How do you get published when the rules and the markets are constantly shifting? Book stores are closing, mega-publishers are adopting their smaller cousins as in-house imprints, and the internet has made the leap from fad to indispensable.
I can hardly keep up.
A friend told me recently that he’s too busy with blogs, Facebook and Twitter to dedicate any serious energy to an entire novel. He was curious about the book I’d written but wasn’t planning on reading it.
“Just tell me what it’s about.” I got two minutes of his attention span to blurt out a raggedy version of what took me years to write. I didn’t do it justice, but needn’t have bothered since he likely forgot it within the hour and won’t be waiting for the sequel.
Makes me almost resent the time I spend crafting a story. Well, not really, though I have taken the occasional vacation from pen and paper and computer. The last holiday from writing lasted nearly two years, which was a record. I made the odd note, scratched a few lines here and there but mostly focused on other projects and ignored the stack of stories already languishing on the bottom shelf of my bookcase.
But my internal story generator didn’t get the memo, and kept poking me with tantalizing tidbits of exciting adventures and new characters. When I couldn’t stand the voices any longer I picked up the pen and spilled them all out. A huge relief, sure, but what was the point of writing so many new stories if I was only going to toss them onto the already teetering pile of has-beens?
So I put them aside for a while and pulled out a half-dozen old stories for an airing. Most had done the rounds of the few magazines that I’d been soliciting twenty or so years ago. But they’d been rejected so many times I was afraid that they might have developed complexes. Lying around in a box while they were supposed to be entertaining people couldn’t have done much for their moods either.
I felt like I was starting from scratch. Even though they were still interesting, still real enough to me, my old stories seemed lame, clichéd and melodramatic. So I tore them apart – which couldn’t have done much to boost their self-esteem – and rebuilt them word by word.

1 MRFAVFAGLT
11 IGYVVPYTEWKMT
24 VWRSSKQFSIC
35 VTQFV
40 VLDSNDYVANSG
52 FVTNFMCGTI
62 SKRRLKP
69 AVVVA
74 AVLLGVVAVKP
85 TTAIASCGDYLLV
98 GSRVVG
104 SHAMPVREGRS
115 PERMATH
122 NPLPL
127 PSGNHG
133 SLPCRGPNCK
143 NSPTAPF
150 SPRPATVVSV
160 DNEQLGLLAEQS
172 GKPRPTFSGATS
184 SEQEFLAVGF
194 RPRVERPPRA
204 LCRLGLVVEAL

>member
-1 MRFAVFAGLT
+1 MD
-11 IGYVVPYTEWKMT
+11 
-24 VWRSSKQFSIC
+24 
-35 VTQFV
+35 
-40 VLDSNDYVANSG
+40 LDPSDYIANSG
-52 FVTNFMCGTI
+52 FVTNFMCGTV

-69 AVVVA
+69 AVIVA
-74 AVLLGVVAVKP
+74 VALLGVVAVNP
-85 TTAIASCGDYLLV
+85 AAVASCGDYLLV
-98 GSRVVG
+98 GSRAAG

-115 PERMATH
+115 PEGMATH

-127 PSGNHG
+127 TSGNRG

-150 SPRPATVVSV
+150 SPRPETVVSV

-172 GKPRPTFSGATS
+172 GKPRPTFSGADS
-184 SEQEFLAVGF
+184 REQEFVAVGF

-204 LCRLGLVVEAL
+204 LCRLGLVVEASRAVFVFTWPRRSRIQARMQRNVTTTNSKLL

I moved one story clear across country because I needed mountains in one scene. By the time I finished editing for differences in geographical and cultural details, the story had taken on a darker feel that better suited the plot.
Some of the stories needed to have their cultural references updated – give that guy a cellphone! There were too many instances where my characters were desperately looking for info that could have been found with a simple Google search. Not a big issue if it’s set in the olden pre-internet days or if the world is completely fantasized, but a lot of my stories happen in current time.
I was surprised at how young a lot of my characters sounded. Two decades will do a lot to the way you think and present yourself to the world. I didn’t necessarily need these folks to age along with me – some of them would seem out of place in their story if they were older – but I did need to kick them into shape.
The most interesting part of the whole exercise was discovering that two of the stories were unfinished, and sounded shallow and small. I puzzled over them until I realized they had more to tell. I soon had them wrangled into two passable outlines for novels. Great fun, and very satisfying, but now it has me eyeing the others again and wondering if they too could be expanded into novels.
And that’s my novel dilemma, though not such a bad spot to be in, surrounded by so much potential. I love to tell stories that engage readers. I want to give them heroes to identify with and a place they can escape to. But that takes time to build and space to spread out.
With this new age of 30-second news shorts and truncated messaging, is there still room for the epic novel or should we adapt our sagas into smaller, more manageable bites? I can give it a shot but I’m not sure I can tailor my stories to the attention-deficient.
“I cannot imagine life without books any more than I can
imagine life without breathing.”
– Terry Brooks